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May 21, 2012

Installing Varnish for your Magento Store on CentOS 6

Installing Varnish for your Magento Store on CentOS 6

You’ve compressed and minified your JavaScript and CSS, optimized your database, and tweaked your caching config, and yet you still can’t seem to get that time-to-first-byte to drop below one second. Tweaking dynamic applications like Magento can be frustrating. Sometimes there’s so much behind-the-scenes processing that goes into generating that catalog page that even your developers don’t understand where the problem lies. This is where code profiling becomes crucial. But this post isn’t about profiling or tweaking algorithms. This is a post for those of you who have done all that. This is a post about making your dynamic site fly with a great piece of software called Varnish.

What is Varnish

Varnish calls itself a “web application accelerator”. It’s essentially a really fast caching HTTP reverse proxy that sits in front of your web or application server. It proxies web requests to the application and caches the result, essentially making your dynamic site as fast as one composed of static HTML, images and scripts.

Varnish performs really well. Our tests show up to 1000x improvements in transactions per second. It’s also very flexible with it’s domain-specific configuration language, VCL, that’s based on C and Perl. It can act as a load balancer for multiple back-end application servers and supports both IP and Name-based virtual hosts. And best of all, Varnish is free software, licensed under the FreeBSD license.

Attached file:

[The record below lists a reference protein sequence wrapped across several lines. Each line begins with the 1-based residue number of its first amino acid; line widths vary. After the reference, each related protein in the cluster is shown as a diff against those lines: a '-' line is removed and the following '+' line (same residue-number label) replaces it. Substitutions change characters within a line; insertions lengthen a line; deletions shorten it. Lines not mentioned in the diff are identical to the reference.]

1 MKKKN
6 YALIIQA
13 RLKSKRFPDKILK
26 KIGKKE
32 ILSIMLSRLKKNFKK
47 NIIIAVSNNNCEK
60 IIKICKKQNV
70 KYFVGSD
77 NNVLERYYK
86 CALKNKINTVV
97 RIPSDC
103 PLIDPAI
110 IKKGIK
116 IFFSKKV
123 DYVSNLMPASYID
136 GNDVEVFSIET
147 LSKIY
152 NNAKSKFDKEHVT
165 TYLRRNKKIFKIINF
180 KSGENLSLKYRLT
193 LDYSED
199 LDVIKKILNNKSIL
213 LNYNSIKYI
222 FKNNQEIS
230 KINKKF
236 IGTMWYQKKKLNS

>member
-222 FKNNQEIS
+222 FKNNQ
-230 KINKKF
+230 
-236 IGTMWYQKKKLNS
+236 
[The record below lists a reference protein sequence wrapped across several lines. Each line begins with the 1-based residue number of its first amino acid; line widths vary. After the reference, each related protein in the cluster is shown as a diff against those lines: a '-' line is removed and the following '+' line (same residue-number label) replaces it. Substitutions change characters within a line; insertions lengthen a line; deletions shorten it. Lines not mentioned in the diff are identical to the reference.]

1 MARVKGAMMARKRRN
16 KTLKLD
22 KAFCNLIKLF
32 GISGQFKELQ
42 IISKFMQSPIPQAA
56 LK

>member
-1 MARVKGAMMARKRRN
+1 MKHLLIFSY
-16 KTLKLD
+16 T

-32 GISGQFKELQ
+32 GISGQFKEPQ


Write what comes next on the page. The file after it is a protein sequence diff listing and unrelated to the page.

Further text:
Varnish and Magento

Varnish works really well out-of-the-box for sites with minimal session-dependent content. However, with eCommerce sites like Magento, there needs to be tight integration with the application so that users can add products to their cart or wishlist and check out. Fortunately Nexcess has developed a free and open-source Magento-Varnish extension called Turpentine that has solved this problem.  Not only does this extension have great features like allowing custom exceptions for different routes and allowing users to purge the cache from the Magento Admin, it also comes with pre-configured VCL configs for Varnish 2.1 and 3.0, making implementation easy. There are other great Varnish integration extensions for Magento out there, but the rest of this post will focus on installing and configuring Nexcess Turpentine.

Caveats

Before we begin, I should mention a few caveats to consider before adding Varnish to your application stack. First, if you use any server-side analytic tools that sit behind Varnish, you need to understand that 90% of your traffic will not reach the application servers. Varnish will be serving the cached content for all non-exempt visitors (non-exempt meaning users who do not have an active cart or session). This means that if your traffic statistics depend on hits to the application or back-end web servers, then they will no longer reflect reality. Third-party tools that utilize JavaScript embedded in the page, like Google Analytics, should continue to work normally.